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Microsoft Surprises Nobody With a Buyout That Changes Nothing

Last week, Microsoft (MSFT) surprised nobody by announcing Steve Ballmer would be stepping down as CEO after a rather lackluster 13 years at the helm of MSFT.

And in the latest predictable move from MSFT, the Seattle software giant has decided to buy the device division of Nokia (NOK) for roughly $7.2 billion after several years of synergy between the two businesses.

NOK stock popped more than 40% on the news, while Microsoft stock slid about 5% Tuesday morning.

The Microsoft buyout of NOK is predictable for a number of reasons, but mostly because Nokia was already Microsoft’s closest partner in the smartphone war. NOK and its phones provide the biggest platform by far for the Windows Phone operating system, with the Finnish telecom opting for MSFT software over the Google (GOOG) Android OS for its flagship Lumia line.

Nokia even killed its own in-house operating system, Symbian, in favor of Windows Phone.

Of course, Nokia volumes never rivaled that of the Samsung (SSNLF) Galaxy or Apple (AAPL) iPhone … but it was something. According to IDC, Android powered almost 80% of the 236.4 million smartphones shipped in Q2 — largely on Samsung Galaxy phones. iOS was running on 31.2 million iPhones in the second quarter of 2013, to top 13% market share.

And Windows Phone? Just 8.7 million units for less than 4% market share.

But hey, at least it topped a dying BlackBerry (BBRY). That counts for something, even if it simply means MSFT might be the last fish to get eaten.

So in the race to control the smartphone ecosystem and use it as a platform to market share, it’s no surprise that Microsoft had to partner up with a hardware and device company if it ever wanted to truly have a future in mobile. Google did the same thing about two years ago with a $12.5 billion buyout of Motorola to get at its hardware unit, which has finally resulted in the new Moto X smartphone that will showcase Google software on a made-to-order device instead of a third-party offering.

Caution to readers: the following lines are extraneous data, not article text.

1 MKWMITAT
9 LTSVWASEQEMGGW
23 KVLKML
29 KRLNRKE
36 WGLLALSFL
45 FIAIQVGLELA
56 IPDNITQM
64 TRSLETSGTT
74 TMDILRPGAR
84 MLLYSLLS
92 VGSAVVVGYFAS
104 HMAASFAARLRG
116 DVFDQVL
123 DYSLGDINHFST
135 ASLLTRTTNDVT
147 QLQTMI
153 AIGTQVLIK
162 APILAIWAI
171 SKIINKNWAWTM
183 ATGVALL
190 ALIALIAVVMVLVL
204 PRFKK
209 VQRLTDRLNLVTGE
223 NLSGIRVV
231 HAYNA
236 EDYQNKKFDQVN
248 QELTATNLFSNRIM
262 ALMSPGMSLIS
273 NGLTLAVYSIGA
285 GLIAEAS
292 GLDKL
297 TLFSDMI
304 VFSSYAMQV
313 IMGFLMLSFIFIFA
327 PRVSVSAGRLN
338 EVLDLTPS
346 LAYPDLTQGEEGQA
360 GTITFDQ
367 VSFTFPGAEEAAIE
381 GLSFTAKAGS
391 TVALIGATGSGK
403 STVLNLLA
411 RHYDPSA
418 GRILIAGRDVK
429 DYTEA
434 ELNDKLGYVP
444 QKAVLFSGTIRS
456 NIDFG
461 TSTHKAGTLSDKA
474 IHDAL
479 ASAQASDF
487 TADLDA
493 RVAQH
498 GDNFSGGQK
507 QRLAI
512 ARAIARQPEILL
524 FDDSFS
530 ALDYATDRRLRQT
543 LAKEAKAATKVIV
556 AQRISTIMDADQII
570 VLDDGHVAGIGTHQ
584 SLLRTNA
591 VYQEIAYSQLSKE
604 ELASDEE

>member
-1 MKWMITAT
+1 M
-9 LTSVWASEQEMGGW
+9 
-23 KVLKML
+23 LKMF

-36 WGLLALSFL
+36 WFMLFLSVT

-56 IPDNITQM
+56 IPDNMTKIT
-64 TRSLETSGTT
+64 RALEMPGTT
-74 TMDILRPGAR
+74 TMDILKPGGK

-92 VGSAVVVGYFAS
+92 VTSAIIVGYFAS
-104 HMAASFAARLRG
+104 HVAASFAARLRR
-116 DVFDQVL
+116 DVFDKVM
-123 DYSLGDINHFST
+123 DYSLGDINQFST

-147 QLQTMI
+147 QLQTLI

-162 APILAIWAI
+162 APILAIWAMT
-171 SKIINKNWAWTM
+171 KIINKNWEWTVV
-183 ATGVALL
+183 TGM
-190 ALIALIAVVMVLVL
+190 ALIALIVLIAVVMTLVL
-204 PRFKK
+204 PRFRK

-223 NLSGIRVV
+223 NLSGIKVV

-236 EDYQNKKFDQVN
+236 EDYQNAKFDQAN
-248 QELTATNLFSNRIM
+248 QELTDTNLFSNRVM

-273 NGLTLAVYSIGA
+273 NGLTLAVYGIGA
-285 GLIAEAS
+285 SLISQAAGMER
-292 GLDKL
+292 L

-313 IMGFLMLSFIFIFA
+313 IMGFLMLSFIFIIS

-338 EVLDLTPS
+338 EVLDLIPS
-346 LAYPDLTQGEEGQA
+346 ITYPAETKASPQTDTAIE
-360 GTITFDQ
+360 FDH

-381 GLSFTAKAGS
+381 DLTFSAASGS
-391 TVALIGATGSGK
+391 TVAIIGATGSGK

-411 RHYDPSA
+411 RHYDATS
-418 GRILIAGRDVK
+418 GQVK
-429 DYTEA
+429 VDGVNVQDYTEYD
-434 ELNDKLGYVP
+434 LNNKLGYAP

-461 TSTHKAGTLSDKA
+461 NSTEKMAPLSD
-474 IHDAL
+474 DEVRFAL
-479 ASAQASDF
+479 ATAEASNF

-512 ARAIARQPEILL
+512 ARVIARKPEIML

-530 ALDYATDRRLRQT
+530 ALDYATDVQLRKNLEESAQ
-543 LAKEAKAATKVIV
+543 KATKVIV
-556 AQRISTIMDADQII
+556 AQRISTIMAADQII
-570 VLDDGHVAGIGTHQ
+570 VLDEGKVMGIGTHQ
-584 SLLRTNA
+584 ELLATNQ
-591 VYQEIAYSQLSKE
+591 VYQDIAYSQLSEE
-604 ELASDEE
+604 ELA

The influx of Nokia talent is also noteworthy, as NOK chief exec Stephen Elop is joining Microsoft as part of the megadeal; Elop is among the names being chewed over as Steve Ballmer’s successor.

So what does this mean for MSFT stock?

Not much, unfortunately. The mobile game is still capricious and MSFT remains painfully behind, especially after recent troubles with the Microsoft Surface tablet.

But hey, hope springs eternal. “Microsoft aims to accelerate the growth of its share and profit in mobile devices through faster innovation, increased synergies, and unified branding and marketing,” the companies said in a joint press statement.

Sure. Whatever.

If you’re an investor, don’t expect Microsoft to move higher anytime soon based on a Nokia buyout. There still are big problems with the existing mobile line and Surface, a big leadership vacuum remains, and ultimately any “synergies” will take time — and might be less than impressive considering that Nokia isn’t exactly the belle of the ball when it comes to hardware.

On the plus side, Microsoft certainly had the cash laying around and apparently saw fit to use it. So perhaps the most bullish takeaway for investors is that at least MSFT is looking to do something different.

Considering the past 10 years, and the fact that this buyout is only tapping about 10% of the $76.8 billion in cash and short-term investments MSFT boasted last earnings report … that’s ultimately a good thing.

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Jeff Reeves is the editor of InvestorPlace.com and the author of “The Frugal Investor’s Guide to Finding Great Stocks.” Write him at editor@investorplace.com or follow him on Twitter via @JeffReevesIP. As of this writing, he did not own a position in any of the stocks named here.

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